Shashank Kishore is a senior sub-editor at ESPNcricinfo
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It's the second over of the innings. Kane Williamson has to strain his vocal cords to get Aiden Markram's attention. He wants to move Abhishek Sharma from backward point to first slip. He wants to strengthen the slip cordon in a T20 powerplay with Markram now at second slip. He's had to literally yell from across the pitch because the decibel levels have soared.
Jansen is expressive with his body language and most certainly expressive with his words. If he wants to give Jasprit Bumrah a send-off, he very well will, after roughing him up with a succession of short balls. Even if it means copping a few when it's his turn to bat. It comes from an unmistakable confidence in his abilities.
The inswing to the right-hander is his natural ball. But it's the one that holds its line that had brought him much success during a breakthrough home summer against India. It's this very ball that has him all pumped up this evening. He sends Faf du Plessis' off stump cartwheeling.
Now, he's up against Kohli. The Mumbai crowd can be unforgiving at the best of times. Kohli will know all too well the feeling of being booed here. But now, they're willing him on. To score runs. Just about anything that can classify as "form".
Kohli, bat-twirler and ferocious gum-chewer, faces up. His body language exudes naked aggression. Even before the openers had walked out to bat, there he was, all padded up, helmet strapped in, gloves set, like they usually are every single game. Nothing different there.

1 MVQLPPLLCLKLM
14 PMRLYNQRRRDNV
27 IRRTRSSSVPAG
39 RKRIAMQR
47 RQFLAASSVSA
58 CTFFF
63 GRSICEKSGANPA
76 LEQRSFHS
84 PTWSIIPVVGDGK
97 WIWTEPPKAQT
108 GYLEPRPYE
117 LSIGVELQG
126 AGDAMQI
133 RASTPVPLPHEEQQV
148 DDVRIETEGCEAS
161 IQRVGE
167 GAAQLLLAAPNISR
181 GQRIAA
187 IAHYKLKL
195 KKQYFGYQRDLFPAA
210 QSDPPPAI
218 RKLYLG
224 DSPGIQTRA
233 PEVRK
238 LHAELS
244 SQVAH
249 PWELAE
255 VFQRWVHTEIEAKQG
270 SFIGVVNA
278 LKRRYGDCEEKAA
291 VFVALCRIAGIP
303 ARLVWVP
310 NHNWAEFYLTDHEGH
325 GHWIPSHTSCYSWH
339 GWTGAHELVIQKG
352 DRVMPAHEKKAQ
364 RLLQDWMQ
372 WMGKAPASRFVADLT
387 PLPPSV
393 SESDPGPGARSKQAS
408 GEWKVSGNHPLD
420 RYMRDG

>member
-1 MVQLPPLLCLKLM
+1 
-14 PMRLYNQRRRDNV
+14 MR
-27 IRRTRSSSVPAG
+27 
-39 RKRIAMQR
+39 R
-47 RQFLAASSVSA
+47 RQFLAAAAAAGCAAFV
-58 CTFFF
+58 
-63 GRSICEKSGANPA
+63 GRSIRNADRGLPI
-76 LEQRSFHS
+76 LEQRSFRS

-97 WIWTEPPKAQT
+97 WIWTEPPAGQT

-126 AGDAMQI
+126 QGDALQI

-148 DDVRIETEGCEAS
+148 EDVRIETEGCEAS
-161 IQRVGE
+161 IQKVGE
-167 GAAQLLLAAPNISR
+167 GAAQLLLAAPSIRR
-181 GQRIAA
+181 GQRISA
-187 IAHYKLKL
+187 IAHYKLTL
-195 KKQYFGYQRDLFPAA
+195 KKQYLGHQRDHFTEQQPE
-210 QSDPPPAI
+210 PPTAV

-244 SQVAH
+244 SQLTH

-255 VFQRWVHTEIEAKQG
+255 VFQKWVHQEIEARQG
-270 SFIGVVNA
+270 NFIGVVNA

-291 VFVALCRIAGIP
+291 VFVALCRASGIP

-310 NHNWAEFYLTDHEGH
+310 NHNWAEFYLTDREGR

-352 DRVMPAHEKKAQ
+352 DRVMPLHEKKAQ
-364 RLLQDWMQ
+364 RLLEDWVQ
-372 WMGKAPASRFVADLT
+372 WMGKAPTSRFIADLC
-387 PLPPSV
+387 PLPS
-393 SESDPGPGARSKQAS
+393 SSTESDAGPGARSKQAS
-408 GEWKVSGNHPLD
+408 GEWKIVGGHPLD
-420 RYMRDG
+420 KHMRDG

What has been different this IPL, though, is Kohli has been searching for runs. He has blown more cold than hot. Where's the timing? Is he struggling with bubble fatigue? Is he a victim of his own greatness? Where are the hundreds? Where's the genius chase master? Even MS Dhoni has wound the clock back. Surely, Kohli isn't far away.
Kevin Pietersen wants him to "chill". Ravi Shastri wants him to "take a break". Dilip Vengsarkar, the man who picked him for India, straight out of the Under-19s, is sure it's the tiredness that is getting to him. The harder he's trying, the tougher it's getting.
Game after game, the chorus has been getting louder. Where is Kohli of the 2016 vintage? The season where he could have walked on water. The season when he made four centuries and a mind-boggling 973 runs. That aggression has gone missing. The accumulation has been painful. The struggle to force the pace against spin all evident.
Royal Challengers Bangalore's team management, however, believes he's as free in the mind as he has ever been without the captaincy. Head coach Sanjay Bangar is confident the drought will end soon. Kohli believes, everyone believes.
Williamson thinks otherwise, as he places Markram at second slip. Kohli sees one pushed full. He instinctively throws his hands at it. Brabourne doesn't quite have the spongy bounce of Centurion, so it's likely the ball will fly off the bat should it meet his forward stride. Except, Jansen has angled it away towards fifth stump. He has dangled a carrot.
It can play on the ego of great players like Kohli. The front foot is out in no time, hands away from the body. The bolt-upright seam hits the deck and moves away a wee bit. In a split second, after he has played it, Kohli knows it hasn't gone where he wants it to. The ball flies low to Markram. Gone. Zero. A second straight first-ball duck.
Four nights ago, he had a wry smile after he flayed one straight to backward point. Here, he looks down at the pitch, looks at his bat, looks at the non-striker Anuj Rawat. As if to ask if what has happened is legitimate. He then yanks his gloves off and walks off shaking his head.
The Royal Challengers dugout is stunned. Kohli is stunned. Then comes the realisation. It's another knock that has ended in disappointment. And the chorus grows again.
What is ailing Kohli the batter?